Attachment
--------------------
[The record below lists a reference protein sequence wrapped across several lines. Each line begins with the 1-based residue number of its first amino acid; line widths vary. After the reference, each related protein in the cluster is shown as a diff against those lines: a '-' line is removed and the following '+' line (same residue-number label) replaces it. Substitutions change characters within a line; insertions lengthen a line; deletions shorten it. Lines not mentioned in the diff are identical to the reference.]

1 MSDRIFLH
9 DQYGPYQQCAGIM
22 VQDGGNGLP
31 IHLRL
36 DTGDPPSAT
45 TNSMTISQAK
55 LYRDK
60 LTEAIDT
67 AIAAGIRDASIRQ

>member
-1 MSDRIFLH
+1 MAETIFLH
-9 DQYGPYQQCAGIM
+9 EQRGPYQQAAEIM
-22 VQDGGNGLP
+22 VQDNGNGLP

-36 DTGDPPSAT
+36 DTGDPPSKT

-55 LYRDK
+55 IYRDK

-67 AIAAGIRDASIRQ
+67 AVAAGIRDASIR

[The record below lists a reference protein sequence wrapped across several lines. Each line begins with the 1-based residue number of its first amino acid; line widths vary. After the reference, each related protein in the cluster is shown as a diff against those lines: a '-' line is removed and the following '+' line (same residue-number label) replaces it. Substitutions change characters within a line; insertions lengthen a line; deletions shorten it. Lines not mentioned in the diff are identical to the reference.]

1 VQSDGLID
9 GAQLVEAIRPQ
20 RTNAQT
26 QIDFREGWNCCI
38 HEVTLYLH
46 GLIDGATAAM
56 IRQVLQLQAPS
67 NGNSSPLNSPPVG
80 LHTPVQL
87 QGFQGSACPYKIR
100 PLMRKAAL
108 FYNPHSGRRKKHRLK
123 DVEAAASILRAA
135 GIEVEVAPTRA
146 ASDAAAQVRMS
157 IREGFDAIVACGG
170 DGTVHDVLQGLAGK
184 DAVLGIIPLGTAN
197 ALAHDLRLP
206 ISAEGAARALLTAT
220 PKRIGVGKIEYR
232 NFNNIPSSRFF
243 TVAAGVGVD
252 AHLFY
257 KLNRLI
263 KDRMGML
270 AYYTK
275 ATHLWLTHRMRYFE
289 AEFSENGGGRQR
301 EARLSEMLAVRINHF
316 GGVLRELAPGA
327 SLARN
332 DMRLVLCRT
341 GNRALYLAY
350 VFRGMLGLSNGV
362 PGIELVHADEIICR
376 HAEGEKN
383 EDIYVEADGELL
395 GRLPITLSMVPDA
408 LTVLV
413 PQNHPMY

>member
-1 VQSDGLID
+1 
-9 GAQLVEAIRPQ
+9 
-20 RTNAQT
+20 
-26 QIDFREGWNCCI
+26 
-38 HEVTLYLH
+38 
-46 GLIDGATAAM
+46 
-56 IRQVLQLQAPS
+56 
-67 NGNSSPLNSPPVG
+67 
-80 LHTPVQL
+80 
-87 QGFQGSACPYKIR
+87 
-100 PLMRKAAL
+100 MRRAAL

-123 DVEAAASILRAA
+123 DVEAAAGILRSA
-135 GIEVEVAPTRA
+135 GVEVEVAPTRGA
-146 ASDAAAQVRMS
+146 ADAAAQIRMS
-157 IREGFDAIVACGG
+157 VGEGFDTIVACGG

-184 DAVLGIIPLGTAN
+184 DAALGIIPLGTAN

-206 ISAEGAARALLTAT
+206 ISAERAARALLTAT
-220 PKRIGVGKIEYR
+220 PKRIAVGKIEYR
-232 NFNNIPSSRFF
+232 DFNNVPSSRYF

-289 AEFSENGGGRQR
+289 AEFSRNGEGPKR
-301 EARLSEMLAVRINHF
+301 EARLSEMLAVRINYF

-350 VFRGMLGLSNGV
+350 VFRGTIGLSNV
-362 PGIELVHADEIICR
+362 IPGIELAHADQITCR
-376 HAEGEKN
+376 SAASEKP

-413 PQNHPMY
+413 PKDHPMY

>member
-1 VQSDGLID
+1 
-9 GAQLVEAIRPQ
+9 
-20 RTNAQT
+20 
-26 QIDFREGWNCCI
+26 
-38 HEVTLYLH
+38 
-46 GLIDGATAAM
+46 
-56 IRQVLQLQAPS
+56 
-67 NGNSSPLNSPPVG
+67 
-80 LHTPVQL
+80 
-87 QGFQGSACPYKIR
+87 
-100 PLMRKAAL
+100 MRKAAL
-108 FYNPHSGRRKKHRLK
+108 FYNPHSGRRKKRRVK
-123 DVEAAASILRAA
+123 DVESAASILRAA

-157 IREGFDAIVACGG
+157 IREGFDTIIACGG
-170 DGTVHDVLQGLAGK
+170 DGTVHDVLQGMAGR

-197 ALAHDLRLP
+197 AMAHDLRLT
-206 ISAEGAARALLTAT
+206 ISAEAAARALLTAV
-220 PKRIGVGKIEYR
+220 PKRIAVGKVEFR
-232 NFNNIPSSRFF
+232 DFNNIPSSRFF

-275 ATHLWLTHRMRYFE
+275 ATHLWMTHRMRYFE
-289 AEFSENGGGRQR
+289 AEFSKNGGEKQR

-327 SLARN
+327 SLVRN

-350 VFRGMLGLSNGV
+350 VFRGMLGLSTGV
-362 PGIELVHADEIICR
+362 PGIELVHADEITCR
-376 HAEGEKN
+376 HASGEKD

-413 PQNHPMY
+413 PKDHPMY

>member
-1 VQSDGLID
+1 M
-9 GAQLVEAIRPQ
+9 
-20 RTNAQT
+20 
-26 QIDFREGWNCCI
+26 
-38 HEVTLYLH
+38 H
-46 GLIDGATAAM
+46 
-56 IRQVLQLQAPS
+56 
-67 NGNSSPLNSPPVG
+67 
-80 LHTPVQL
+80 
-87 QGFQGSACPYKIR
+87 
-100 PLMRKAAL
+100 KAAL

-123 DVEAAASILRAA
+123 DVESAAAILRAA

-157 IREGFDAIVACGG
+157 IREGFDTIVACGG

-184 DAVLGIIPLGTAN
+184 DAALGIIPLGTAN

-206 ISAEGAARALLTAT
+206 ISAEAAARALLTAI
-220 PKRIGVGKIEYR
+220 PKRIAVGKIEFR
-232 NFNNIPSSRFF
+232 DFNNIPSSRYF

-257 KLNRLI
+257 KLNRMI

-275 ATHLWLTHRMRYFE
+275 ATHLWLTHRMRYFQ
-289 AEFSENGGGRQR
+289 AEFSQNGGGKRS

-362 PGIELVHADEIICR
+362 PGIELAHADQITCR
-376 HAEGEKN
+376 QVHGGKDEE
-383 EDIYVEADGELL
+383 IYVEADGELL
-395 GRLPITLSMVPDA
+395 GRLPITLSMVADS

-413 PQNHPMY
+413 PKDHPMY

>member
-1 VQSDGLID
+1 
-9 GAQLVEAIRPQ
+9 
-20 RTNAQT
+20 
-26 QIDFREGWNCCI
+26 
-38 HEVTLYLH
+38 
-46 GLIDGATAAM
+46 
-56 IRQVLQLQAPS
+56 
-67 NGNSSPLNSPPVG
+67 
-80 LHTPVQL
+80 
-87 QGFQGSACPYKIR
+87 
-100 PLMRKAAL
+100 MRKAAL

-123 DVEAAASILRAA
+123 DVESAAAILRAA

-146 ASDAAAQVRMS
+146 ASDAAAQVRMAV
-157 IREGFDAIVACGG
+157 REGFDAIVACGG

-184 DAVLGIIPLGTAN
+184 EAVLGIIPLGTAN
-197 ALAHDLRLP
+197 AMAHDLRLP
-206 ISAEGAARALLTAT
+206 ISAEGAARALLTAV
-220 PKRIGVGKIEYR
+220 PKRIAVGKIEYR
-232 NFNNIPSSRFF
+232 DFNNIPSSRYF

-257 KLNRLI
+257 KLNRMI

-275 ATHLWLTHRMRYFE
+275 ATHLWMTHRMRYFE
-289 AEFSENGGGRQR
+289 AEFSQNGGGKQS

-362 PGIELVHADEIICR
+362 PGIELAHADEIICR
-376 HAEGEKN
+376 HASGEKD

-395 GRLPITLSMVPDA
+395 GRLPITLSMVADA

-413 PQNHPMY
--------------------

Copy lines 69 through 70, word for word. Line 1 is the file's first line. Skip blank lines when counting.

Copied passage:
-9 GAQLVEAIRPQ
+9 